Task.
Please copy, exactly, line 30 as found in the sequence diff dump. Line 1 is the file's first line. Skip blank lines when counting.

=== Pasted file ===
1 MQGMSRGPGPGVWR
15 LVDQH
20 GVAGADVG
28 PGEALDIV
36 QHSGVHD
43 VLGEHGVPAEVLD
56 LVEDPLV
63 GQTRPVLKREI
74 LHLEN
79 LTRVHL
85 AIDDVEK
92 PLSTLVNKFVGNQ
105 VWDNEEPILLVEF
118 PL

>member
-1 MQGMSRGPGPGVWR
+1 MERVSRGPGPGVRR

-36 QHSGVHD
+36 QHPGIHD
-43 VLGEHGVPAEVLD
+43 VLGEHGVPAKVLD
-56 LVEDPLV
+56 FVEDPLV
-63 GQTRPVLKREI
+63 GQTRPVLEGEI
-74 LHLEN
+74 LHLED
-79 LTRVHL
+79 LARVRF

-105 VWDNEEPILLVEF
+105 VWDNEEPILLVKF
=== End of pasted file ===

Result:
-105 VWDNEEPILLVEF